Today marks the first ever UN International Day of Education. The day celebrates the role of education in development and is intended to be a demonstration of the world’s commitment to providing quality education for all. Education is a basic human right. But for young people living in countries affected by conflict, attending school is … Continued
Two fearless female activists, Gulalai Ismail from Pakistan and Gauri Lankesh from India, have won the prestigious RAW in WAR 2017 Anna Politkovskaya Award for their courage speaking out against extremism against a backdrop of armed conflict. This award is testament to the power local people have to make a difference to thousands of lives.
As global violence surges in the form of humanitarian crises, racial injustices and political oppression, it is important to show just how non-violent resistance can transform lives and communities. We share an inspiring story of nonviolent change from Pakistan, where recruitment by militant organisations threatens young lives and longer term peace.
In this TEDx Exeter talk, Gulalai reveals how she is building an equal and peaceful world, starting from her local community. From witnessing inequality as a young girl in Pakistan, to defying the Taliban and founding a peacebuilding organisation, this is a story of a courageous and inspiring woman.
My name is Jalal* and I live in north-west Pakistan. It is known as a hotbed of militancy and extremism, where militants run the streets and bombs destroy lives. When the Taliban began taking over our area, I didn’t know what to do. One by one, I lost most of my friends to the Taliban. They were used to carry out suicide attacks in neighbouring Afghanistan and Waziristan, just across the border from Pakistan.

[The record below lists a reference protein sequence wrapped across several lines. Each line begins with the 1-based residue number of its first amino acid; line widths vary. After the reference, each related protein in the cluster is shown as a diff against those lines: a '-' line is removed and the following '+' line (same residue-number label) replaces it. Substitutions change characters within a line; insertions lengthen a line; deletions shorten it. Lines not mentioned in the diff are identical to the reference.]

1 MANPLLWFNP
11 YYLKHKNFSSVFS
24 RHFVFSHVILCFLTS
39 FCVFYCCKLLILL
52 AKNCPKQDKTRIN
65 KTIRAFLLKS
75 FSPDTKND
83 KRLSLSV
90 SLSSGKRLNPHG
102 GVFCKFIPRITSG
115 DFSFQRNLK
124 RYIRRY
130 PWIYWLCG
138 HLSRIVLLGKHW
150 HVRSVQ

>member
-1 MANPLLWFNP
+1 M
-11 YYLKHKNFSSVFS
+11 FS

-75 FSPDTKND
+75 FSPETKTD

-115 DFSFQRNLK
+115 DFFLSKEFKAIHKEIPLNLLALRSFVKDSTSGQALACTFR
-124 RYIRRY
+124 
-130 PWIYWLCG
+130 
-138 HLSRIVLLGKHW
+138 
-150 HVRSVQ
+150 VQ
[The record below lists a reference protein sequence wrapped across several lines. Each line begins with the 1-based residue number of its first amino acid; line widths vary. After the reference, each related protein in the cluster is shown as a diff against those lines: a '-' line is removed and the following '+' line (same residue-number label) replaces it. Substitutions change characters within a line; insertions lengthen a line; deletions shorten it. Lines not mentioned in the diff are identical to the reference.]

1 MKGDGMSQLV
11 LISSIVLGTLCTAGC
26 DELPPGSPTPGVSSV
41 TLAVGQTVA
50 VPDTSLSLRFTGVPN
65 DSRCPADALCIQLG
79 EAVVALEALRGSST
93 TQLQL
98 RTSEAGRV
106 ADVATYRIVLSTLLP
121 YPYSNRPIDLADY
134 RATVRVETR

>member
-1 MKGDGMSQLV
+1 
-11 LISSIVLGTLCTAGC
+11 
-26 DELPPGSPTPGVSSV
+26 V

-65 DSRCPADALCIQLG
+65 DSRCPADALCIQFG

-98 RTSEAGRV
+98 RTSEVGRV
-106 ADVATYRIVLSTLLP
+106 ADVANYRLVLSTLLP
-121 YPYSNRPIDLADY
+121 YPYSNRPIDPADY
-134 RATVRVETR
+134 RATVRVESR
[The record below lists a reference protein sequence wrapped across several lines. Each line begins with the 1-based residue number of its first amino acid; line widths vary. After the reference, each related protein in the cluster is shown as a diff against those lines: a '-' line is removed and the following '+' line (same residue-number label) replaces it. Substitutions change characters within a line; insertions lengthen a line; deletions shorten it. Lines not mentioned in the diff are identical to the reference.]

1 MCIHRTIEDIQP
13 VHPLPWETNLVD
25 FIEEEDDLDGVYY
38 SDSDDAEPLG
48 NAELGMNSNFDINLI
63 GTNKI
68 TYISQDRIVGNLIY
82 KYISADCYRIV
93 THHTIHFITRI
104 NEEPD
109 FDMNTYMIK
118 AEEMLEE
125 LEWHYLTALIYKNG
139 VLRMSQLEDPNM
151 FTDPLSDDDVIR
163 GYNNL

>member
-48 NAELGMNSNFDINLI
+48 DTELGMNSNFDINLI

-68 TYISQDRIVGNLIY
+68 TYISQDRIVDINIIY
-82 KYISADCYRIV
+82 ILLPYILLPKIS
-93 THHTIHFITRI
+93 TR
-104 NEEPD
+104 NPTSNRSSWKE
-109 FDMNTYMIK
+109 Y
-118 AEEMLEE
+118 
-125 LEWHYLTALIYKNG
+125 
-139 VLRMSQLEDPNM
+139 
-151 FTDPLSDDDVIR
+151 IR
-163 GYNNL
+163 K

From May 24-26, we joined some 400 diverse peacebuilding experts, practitioners, policymakers, and NGO representatives at the Alliance for Peacebuilding’s (AfP) annual conference in Washington, DC. The theme of the gathering, “Next Gen Peace”, spoke to the future of peacebuilding as a field, and the three days were full of energy, insightful panels, and thought-provoking discussions. For us, the event was a time to listen and learn from others, share our own work, and collaborate with the AfP community to encourage greater support for local peacebuilding, including the critical role of youth as peacebuilders. Our experience at the conference highlighted six key lessons for the future of peacebuilding.